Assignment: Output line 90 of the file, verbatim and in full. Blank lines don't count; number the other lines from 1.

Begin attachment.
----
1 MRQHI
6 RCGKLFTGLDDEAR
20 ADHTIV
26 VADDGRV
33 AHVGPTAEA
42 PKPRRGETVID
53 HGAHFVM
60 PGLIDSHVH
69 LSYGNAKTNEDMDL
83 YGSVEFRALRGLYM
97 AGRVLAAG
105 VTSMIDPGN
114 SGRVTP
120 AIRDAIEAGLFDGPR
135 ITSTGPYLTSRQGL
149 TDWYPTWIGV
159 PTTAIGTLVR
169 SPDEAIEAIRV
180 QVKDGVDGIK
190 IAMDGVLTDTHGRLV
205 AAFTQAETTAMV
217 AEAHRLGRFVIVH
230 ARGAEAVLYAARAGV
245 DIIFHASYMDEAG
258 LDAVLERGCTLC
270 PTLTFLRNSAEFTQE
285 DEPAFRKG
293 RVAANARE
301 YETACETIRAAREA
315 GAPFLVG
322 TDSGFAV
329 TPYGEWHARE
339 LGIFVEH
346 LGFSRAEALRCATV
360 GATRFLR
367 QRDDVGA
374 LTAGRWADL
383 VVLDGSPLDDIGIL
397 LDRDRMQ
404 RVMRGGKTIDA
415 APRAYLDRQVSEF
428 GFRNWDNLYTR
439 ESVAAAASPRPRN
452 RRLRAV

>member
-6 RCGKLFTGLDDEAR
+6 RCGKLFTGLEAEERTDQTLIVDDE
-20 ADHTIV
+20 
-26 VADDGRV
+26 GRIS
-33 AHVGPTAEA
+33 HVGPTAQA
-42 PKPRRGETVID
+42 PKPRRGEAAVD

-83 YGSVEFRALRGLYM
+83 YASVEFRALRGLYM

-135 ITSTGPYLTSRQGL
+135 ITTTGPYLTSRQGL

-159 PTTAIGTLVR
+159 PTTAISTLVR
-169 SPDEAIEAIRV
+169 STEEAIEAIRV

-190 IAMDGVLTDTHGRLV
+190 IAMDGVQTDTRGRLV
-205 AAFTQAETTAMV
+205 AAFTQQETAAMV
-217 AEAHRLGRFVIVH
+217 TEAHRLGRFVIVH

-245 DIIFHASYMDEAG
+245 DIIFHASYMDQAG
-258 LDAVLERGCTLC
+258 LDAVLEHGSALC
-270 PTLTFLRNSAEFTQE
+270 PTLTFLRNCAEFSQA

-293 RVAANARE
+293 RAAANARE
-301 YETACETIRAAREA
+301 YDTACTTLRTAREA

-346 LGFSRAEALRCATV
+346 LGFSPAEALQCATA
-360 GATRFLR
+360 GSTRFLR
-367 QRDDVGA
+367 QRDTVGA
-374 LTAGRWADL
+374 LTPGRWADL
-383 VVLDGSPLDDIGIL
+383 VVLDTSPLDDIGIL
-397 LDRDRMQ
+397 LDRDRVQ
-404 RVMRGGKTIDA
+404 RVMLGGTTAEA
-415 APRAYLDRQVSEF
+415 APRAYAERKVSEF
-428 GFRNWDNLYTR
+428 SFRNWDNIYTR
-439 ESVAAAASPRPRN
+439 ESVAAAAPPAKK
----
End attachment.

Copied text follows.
-397 LDRDRMQ